Here are my notes from the the Velocity 2010 lecture "A Day in the Life of Facebook Operations"

A Day in the Life of Facebook Operations
Tom Cook, Facebook
Velocity 2010
June 22-24, 2010
(40 minutes, 48 seconds)

  • Description of the size of Facebook in terms of minutes on site, pieces of new content, etc.
  • User growth curve
  • Server footprint growth curve
  • Bay area and Virginia (and soon Oregon)

The stack:
Load Balancer -> (assigns a web server)
Web Server -> (assembles data)
Services (fast, complicated), Memcashed(fast, simple), Databases (slow, persistent)

Web server (HipHop for PHP)

  • source code transformer
  • converts PHP to C++, compiled with gcc


  • 300+ TB live data in RAM


  • persistent store
  • lots of sharding


  • news feed, search, chat, ads, media, etc.

Operations is supplying a platform for the Facebook developers to deploy
So, below the stack, we have:

Deployment, Monitoring
Systems Management
Core Operating System

Operating System

  • Linux
  • CentOS 5 variant with custom kernel

Systems Management

  • Configuration management
    • Facebook uses CFengine
    • Update every 15 minutes, about 30 sec run on each machine
  • On demand tools
    • No open source solution that meets Facebook needs (used to use DHS)
    • Wrote their own internal tool


  • Push for frontend code (web push)
    • At least once a day, frequently multiple times a day (bug fixes, etc.)
    • New features at least once a week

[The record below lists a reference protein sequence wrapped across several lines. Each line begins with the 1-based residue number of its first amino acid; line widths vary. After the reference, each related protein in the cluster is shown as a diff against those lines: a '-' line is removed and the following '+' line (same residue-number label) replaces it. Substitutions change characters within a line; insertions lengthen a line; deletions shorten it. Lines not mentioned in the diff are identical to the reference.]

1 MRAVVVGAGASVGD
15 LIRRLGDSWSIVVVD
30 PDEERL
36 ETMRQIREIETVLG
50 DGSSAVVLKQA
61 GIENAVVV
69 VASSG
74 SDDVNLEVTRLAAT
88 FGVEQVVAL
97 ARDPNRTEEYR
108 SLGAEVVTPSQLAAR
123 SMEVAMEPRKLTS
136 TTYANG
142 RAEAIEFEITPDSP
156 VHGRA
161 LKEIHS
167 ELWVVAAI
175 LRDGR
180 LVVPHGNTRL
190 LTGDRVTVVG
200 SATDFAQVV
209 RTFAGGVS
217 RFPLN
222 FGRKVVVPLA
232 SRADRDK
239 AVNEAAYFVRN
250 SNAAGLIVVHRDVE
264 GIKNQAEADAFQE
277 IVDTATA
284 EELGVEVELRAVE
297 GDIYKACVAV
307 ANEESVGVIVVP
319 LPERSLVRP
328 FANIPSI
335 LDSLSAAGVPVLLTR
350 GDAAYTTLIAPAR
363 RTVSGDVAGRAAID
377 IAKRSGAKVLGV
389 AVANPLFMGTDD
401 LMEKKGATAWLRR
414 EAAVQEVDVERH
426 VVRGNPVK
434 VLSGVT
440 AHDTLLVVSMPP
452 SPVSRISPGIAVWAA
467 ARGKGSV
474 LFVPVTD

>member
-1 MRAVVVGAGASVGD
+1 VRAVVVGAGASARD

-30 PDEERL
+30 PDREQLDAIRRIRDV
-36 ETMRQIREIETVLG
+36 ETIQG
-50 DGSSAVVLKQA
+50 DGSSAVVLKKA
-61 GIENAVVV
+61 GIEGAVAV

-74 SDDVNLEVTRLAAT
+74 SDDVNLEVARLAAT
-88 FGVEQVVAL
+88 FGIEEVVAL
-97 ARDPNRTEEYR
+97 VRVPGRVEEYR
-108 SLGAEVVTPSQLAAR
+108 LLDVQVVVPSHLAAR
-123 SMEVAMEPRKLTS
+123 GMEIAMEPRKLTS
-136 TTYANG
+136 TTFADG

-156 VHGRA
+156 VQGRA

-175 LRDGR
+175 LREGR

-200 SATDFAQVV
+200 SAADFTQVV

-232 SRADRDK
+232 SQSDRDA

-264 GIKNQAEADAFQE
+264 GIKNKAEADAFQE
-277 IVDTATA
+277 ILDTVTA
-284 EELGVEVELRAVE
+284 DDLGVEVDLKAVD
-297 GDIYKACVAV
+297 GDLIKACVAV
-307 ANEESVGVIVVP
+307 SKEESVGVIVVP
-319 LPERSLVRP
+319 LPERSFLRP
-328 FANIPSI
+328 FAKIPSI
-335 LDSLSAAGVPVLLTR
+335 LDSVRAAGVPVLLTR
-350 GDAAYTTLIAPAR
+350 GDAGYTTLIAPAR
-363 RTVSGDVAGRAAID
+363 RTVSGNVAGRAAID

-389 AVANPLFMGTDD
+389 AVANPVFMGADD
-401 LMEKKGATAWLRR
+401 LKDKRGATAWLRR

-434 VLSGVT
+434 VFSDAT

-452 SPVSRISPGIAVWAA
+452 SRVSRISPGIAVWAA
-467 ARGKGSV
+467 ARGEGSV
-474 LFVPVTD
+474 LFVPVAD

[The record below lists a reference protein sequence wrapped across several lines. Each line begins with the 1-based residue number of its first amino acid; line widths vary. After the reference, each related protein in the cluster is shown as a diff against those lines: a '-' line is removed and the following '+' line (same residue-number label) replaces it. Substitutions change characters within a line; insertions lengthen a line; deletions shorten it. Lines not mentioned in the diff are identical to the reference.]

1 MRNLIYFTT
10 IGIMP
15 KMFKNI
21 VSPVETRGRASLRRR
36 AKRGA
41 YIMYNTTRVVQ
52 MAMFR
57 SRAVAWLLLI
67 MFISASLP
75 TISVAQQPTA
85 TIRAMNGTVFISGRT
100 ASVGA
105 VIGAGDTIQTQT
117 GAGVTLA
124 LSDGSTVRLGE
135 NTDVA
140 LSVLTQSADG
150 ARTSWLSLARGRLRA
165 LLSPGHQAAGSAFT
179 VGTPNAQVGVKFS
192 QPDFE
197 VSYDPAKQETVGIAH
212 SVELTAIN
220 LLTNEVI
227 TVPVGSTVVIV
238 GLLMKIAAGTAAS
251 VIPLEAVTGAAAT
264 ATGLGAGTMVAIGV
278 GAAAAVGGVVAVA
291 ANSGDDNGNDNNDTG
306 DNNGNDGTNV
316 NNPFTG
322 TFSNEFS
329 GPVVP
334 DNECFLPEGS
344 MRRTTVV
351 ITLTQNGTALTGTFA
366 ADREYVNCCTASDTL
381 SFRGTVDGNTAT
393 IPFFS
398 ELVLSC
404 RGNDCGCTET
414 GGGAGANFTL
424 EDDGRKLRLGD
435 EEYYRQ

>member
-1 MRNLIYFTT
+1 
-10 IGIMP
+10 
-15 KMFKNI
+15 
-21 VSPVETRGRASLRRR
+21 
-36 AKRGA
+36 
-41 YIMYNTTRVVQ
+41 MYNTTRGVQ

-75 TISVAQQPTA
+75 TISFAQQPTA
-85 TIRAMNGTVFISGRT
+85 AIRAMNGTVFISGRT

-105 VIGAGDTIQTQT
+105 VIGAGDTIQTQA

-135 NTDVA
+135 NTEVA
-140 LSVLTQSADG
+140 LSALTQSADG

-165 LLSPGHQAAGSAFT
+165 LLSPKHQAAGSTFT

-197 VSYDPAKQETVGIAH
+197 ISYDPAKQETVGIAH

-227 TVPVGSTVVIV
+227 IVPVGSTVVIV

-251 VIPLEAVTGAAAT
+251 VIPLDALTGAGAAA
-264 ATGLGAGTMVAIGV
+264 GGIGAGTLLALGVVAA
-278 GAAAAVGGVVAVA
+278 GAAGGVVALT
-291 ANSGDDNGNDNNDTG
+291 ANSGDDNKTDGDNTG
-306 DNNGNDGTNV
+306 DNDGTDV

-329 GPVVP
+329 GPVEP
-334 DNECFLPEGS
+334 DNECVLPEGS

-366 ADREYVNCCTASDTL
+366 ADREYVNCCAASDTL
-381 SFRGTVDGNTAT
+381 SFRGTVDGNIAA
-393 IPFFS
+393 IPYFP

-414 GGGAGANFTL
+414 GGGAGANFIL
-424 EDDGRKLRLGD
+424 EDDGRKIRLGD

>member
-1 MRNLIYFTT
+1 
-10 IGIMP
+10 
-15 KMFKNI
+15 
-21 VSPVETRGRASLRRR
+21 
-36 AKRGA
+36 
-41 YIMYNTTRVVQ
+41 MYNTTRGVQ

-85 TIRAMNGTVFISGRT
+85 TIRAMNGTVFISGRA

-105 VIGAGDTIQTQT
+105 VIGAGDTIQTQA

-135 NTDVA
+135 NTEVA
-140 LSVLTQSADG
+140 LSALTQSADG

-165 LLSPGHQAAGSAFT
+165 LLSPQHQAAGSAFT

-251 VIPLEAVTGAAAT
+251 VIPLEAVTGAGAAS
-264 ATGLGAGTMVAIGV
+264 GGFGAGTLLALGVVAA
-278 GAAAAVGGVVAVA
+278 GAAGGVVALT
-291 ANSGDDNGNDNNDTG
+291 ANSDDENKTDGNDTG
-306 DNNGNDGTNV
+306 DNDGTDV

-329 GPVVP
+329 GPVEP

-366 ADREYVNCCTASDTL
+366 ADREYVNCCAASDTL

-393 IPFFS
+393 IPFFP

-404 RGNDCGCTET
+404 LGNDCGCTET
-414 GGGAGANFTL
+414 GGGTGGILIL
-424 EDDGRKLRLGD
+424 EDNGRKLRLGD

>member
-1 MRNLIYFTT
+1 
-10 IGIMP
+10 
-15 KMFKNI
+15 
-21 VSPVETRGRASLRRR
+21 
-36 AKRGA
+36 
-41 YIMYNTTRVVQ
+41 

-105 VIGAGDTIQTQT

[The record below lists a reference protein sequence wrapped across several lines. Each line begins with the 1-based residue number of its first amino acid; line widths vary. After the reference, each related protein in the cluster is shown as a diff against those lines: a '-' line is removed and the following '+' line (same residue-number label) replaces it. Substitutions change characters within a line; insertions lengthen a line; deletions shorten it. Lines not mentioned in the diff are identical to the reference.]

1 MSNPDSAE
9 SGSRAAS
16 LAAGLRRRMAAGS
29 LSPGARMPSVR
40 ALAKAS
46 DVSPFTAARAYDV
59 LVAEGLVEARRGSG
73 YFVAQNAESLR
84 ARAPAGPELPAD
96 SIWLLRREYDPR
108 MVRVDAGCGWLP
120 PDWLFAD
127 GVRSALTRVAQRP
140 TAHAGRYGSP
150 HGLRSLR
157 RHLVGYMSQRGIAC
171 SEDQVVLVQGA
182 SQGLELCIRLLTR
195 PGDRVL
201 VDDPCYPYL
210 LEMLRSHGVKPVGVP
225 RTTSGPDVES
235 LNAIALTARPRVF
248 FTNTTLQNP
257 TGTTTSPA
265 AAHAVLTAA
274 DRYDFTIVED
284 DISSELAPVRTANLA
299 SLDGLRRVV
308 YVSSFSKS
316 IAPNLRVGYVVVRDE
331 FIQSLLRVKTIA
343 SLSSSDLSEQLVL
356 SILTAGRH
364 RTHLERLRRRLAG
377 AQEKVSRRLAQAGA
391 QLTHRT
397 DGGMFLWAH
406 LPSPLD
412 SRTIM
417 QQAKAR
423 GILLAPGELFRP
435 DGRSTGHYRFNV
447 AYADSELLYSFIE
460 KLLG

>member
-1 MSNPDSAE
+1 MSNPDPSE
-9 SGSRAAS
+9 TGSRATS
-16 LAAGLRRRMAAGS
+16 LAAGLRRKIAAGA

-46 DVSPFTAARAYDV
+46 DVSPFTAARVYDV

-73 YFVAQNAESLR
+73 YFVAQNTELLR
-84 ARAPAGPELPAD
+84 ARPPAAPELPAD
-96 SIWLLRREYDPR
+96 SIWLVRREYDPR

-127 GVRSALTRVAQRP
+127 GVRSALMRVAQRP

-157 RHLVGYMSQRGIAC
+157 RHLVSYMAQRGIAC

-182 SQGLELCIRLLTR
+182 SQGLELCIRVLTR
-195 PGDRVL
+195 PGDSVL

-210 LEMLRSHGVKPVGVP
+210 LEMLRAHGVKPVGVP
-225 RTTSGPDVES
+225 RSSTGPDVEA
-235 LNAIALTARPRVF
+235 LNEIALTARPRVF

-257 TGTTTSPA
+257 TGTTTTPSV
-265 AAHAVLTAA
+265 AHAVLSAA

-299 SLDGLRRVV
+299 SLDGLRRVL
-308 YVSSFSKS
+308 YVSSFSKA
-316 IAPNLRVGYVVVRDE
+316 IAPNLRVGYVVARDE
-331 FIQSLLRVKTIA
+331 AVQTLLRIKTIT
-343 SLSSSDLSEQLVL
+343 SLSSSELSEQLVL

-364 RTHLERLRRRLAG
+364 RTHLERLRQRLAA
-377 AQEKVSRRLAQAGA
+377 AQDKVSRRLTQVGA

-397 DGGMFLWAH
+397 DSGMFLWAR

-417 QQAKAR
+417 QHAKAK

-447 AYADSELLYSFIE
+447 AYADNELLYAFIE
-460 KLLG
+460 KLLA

• Built on top of on-demand control tools
    • Code distributed by BitTorrent (1 minute to push code to all servers)
  • Backend deployments
    • Formal QA process removed, QA is responsibility of engineers
    • Engineers deploy their own code
    • No ‘commit and quit’ mentality
    • Ops ’embedded’ into engineering teams
    • Change logging (every change, who, start time and end time)


  • Ganglia (systems focus, graphing), (
  • ODS (application focus), written by Facebook
  • Nagios (ping, ssh, server up, etc.), alerting feeds into internal tools
  • Aggregate alarms, drilldown capabilities

What Facebook operations deals with…

  • Constant Growth
  • Constant Failures

Look at network as logical units and dependencies

  • Servers
  • Racks
  • Clusters (some thousand # of hosts)
  • Data centers

Constant Communications

  • IRC
  • Internal news updates
  • Banners on top of lots of tools with alerts as to current status
  • Change logs / feeds
  • Small teams


  • Version control everything
  • Optimize early
  • Automate
  • Use configuration mangement
  • Plan to fail
  • Instrument everything